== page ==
The D20's head is protected by a smooth stainless steel bezel which provides adequate protection from drops and impact to the head. Below the bezel sits a double-coated glass lens which looks clearer than regular glass and provides improved light transmission out the front. The exterior of the head is smoothly finished with two series of cooling fins machined on it, though I did notice that they look a little different. While the fins towards around the middle area are cut at sharp right angles, the ones towards the rear are beveled. This makes them look inconsistent somewhat, but not very obviously so. Threads on the head are cleanly cut and anodized. Part of the electronic's PCB can be seen from the rear, the "+" contact is raised and provides a good contact surface.
The body is made up of just the battery tube with no separate tail cap. Inside the battery tube is a additional metal tube in which the battery sits. This tube acts like a piston. It simply slots into the battery tube with its rear sticking out the tail end of the battery tube. A red rubber o-ring sits towards the rear end of this piston which provides resistance to the piston mechanism as well as water resistance. The D20 has an IPX-8 rating, to the depth of which stated by the manufacturer. Incidentally, I could not find any stated depth rating on the NiteCore web site. The interior of the tube has a spring on at the "-" end for the battery contact which ensure there will be no battery rattle, and is also nickel coated which gives it a nicer looking finish. This is a unique switching mechanism for a flashlight which is supposed to provide improved power transmission and durability. However there was one thing I didn't like about it. I find that it provides very poor tactile feedback when depressing the switch. Adding to this, the switch also has short travel. Both these issues results in the poor tactile feedback of the switching mechanism. I found the the switching required more pressure than the earlier single-cell PD models. Thankfully, the Smart PD system also allows the light to be activated via twist action, however by using this twist switch mechanism, you loose the ability to switch or select output levels. The threads on the battery tube is just as nicely cut as those on the head and fit very smoothly together with no grinding or cross-threading. A rubber o-ring sits just below the threads on the tail cap which provides resistance for the twist switch action and also waterproofing. Type 3 anodizing throughout the battery tube is consistent and smooth, the dark gray color matches that on the head very well. Almost the entire outer surface of the battery tube is covered in diamond-textured knurling matching that of the head as well giving the D20 an overall consistent design. There are raised segments towards the rear which help with holding the D20 on a cigar-style grip. Right at the end are are holes which allows for lanyard and key chain attachments and also a removable clip. The switch sits slightly recessed thus allowing the light to tail stand on flat surfaces without problem.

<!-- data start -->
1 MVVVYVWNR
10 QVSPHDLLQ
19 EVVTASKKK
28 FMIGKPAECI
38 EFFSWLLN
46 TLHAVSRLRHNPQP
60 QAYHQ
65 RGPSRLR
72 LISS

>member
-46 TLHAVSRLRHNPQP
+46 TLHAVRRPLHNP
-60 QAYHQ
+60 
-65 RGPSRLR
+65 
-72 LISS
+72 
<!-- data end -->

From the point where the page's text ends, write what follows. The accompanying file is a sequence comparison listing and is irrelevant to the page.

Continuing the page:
Information: The D20 is capable of 3 levels of output, a fixed 1% (3-5 lumens) and 100% (130 lumens), and a customizable level. It functions exactly the same as the earlier D10/EX10 models. The custom level is what I would call a temporary setting as it will be lost once you switch to either the preset 1% (2 lumens) or 100% (180 lumens) levels. Operating modes has been very well described and explained in the following video. I noticed that the ramping sequence doesn't seem linear to human eyes. It ramps quickly from the minimum level and dimmer levels and less obvious at the brighter levels. This quick ramping speed could make it harder to select the dimmer levels.
The beam profile from my sample provides a medium sized hotspot which has a slight dark circle around it. Overall beam color is very close to perfect white, leaning slightly to the cool side. The spill beam provided provides adequate illumination for peripheral vision. Regulation is very good with 2x AA cells providing a good amount of output as well.
Conclusions: The Good - Machining, fit and finish is excellent. Simple and practical body design. Simple interface for custom brightness setting. Good output intensity and regulation. The Bad - Poor tactile feedback and short travel from the piston drive switching mechanism. The Relative - Almost perfectly white tint, leaning slightly to the cool side. Is able to function as both a push button with momentary function, and twist activated switching mechanism. Is able to tail stand.